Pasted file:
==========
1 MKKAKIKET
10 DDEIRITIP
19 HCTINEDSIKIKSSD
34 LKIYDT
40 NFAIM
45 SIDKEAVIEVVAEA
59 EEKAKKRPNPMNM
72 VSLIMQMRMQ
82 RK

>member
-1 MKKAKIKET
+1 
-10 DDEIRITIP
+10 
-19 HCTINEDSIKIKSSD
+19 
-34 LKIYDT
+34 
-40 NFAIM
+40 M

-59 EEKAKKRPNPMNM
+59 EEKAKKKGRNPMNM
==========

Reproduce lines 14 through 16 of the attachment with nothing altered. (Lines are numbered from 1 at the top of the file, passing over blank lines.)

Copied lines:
+10 
-19 HCTINEDSIKIKSSD
+19 